Today's Special

Daily deals a driving force for new, infrequent customers

By  Dana Squilla, Freelance writer

CHICAGO -- With everyone looking to save a buck, it's no surprise online daily deals are growing increasingly popular among consumers. And web-based services make it increasingly easy for operators to deliver such deals.

Now, a new study from Technomic Inc. lays to rest common criticisms against bargain email blasts such as those from Groupon and Living Social. The report found such e-mail propositions can influence repeat visits from new and otherwise-infrequent patrons.

According to the study, which the Chicago-based research firm explored in a webinar last week, 73% of consumers who have bought a deal coupon had previously eaten two times or less at the restaurant offering the discount. This finding contradicted the theory of deals being purchased mostly by existing customers.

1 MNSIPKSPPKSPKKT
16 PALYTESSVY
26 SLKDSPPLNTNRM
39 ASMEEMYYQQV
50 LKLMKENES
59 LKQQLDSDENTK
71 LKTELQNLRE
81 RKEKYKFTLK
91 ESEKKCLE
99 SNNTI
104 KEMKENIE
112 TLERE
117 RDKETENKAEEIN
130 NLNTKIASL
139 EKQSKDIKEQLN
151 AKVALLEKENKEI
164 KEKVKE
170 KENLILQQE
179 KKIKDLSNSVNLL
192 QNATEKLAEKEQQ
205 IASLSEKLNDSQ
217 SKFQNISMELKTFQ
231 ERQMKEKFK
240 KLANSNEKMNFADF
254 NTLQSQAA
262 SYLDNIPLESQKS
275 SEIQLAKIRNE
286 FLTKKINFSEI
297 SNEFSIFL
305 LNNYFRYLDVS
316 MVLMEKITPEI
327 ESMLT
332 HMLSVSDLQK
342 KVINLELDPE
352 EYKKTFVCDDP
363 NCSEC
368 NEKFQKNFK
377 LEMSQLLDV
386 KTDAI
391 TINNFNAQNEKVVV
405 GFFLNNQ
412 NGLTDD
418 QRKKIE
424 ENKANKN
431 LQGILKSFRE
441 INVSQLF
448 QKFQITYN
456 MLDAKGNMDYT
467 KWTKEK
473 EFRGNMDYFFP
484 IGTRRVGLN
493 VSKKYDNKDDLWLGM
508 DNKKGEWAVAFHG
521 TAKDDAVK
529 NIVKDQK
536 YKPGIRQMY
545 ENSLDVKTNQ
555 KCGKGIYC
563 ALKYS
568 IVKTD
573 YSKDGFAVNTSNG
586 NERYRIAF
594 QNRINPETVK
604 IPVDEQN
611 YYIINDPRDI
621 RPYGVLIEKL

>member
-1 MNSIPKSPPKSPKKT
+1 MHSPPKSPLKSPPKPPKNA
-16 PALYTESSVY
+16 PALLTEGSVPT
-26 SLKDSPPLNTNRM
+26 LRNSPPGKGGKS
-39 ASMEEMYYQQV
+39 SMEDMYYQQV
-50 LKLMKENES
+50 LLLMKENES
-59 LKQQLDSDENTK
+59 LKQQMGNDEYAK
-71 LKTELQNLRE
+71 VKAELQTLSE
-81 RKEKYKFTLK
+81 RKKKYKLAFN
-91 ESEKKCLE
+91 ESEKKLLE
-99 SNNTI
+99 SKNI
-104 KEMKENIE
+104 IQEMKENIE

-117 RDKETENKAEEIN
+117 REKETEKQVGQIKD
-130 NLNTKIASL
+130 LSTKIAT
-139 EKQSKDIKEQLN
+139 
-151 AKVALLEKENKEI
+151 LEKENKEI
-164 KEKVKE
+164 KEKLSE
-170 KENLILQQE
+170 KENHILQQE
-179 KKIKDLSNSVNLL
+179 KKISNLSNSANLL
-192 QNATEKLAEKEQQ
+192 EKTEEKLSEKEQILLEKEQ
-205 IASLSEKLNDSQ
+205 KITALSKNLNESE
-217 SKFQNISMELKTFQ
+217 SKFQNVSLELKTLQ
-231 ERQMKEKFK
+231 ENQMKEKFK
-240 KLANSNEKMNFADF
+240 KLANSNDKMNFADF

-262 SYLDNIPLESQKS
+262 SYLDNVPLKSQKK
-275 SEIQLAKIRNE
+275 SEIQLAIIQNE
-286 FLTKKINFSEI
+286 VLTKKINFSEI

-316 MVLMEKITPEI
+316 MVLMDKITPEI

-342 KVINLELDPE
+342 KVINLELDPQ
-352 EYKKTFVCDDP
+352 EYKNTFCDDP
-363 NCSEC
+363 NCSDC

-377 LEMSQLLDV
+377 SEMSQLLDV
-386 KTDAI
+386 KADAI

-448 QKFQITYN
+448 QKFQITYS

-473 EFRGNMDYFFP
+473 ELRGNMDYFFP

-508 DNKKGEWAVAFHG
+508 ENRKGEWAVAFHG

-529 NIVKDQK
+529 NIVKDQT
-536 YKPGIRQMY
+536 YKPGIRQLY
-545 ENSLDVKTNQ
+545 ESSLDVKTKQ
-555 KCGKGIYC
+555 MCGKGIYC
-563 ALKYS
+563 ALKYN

[image-nocss] The study also discovered that eight out of 10 users of the daily deal will spread the word about the issuing eatery to family and friends, and that 34% will write about their experience through websites such as Zagat or Yelp. Meanwhile, 25% will take their reviews to Twitter or Facebook to voice their opinion.

Another key finding? Sixty-seven percent of the consumers who purchase such coupons will return to that establishment again--this time sans discount, with 50% signing up for that eatery's loyalty program. Although critics of daily deal services say they can lose profit because there's no chance to make up the cost of the discount over returning visits, participating operators believe otherwise--and the numbers show it, says Technomic.

Bottom line, the daily deal trend won't be disappearing any time soon, Technomic executive vice president Bob Golding concluded during the webinar. "The fact that 85% of consumers plan to continue to purchase online restaurant deals and 79% look forward to receiving them is a strong indication of the impact the online daily deal business is having, and of its potential within the restaurant space."

Keywords: 
loyalty